Small Business: Sam Graves (MO) and Agriculture: Frank Lucas (OK) In a joint op-ed with Doc Hastings, Lucas and Graves claimed climate legislation and carbon regulation would threaten the fabric of America. “Democrats in Congress have been arrogantly pursuing an ill-conceived cap and trade program that will slam rural families and businesses with a national energy tax. As a result, electricity prices would skyrocket, gas prices would balloon and thousands of jobs in rural America could be lost forever. In a two-pronged attack, President Obama is also instructing the Environmental Protection Agency (EPA) to impose harmful new regulations and mandates on carbon emissions and energy consumption. This government power grab would give the EPA unprecedented authority to regulate anything that emits carbon””including semi-trucks, tractors, lawnmowers and even weed-whackers.” [St. Louis Post-Dispatch, 6/3/10]

Transportation and Infrastructure: John Mica (FL). “Earlier in the 111th Congress, the House of Representatives considered H.R. 2454, the energy tax bill also reffered [sic] to as the Cap and trade bill. I voted against this energy tax bill when it was passed by the House of Representatives by only a margin of seven votes: 219 to 212. The Cap and Tax legislation would impose an energy fee on almost all forms of energy.” [Mica]

A few of the committee chairmen, like Upton, Mica and Kline, have taken the moderate position of being willing to support climate policy, so long as it doesn’t involve any regulation, tax, government spending, or mandate of any kind that would actually reduce pollution. There is support among the Republican caucus for policy to accelerate global warming through new oil and coal subsidies, however.

— Brad Johnson, in a WonkRoom cross-post

29 Responses to Climate zombies now run House of Representatives

  1. catman306 says:

    The ‘Bake us’ dozen.

    Word has it that special accommodations are being prepared for a well deserved and everlasting sauna for these 13 ‘dead men walking’, that is, climate zombies.

  2. Peter M says:

    In the end- the Zombies it themselves- coming soon.

  3. J Bowers says:

    I feel like sending the EPA, NOAA, et al, a little present every week to cheer them up a bit. When 22nd Century historians look back at this period, they’ll be shaking their heads and rubbing their eyes in disbelief while researching their books…. that’s if there are still printing presses lying around.

  4. Mike says:

    The uncertainty is in when we will get hit by dangerous climate change, not if.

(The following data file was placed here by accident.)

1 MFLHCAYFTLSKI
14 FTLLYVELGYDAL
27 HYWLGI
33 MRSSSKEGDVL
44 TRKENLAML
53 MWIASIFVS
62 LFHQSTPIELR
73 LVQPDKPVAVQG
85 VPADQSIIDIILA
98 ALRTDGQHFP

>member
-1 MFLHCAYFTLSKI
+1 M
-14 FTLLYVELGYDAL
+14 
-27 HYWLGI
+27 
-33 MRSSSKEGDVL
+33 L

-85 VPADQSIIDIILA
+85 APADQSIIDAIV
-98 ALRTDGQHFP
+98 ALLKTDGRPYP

5. Mike Roddy says:

    “Bake us dozen”- good one, Catman306!

    This collection of cheap whores that answer to “Congressman” are bringing shame on both the United States and their own families. It’s hard to be shocked these days, so incredulity and nausea seem to be the instinctive responses. Now we know how people felt when they listened to Republicans’ speeches during the Gilded Age, or when Louis XIV sent his spokesmen out to reassure the peasants.

    We know that the press is bought off, but where are the Democrats? Has anyone heard of one of them making a speech or even public comment to the effect that their opponents are completely incompetent to manage our affairs?

  6. Peter M says:

    typo- sorry in my second post above

    it meant to read

    In the end- the Zombies eat themselves- coming soon.

  7. Susan Anderson says:

    Mike, yup “let them eat cake” about sums it up, except this bunch is more devious.

    What a sad story. I agree with my friend who said this morning, “I wish we could stop wrestling with idiots” as there is so much real work that needs to be done.

  8. John McCormick says:

    So, this is life in America for the next two years.

    And, it will only get worse in 2012. 10 repug senators are up for reelection while 23 Dems and mainly from red states are up for reelection.

    Head vises will not do the job.

    We’re over the edge and there is no pulling back. Chaos is our future and America’s democracy has delivered us to the crazies.

    John McCormick

  9. Mike says:

    This is from New Scientist:

    Winning over the Republicans
    04 January 2011 by Peter Aldhous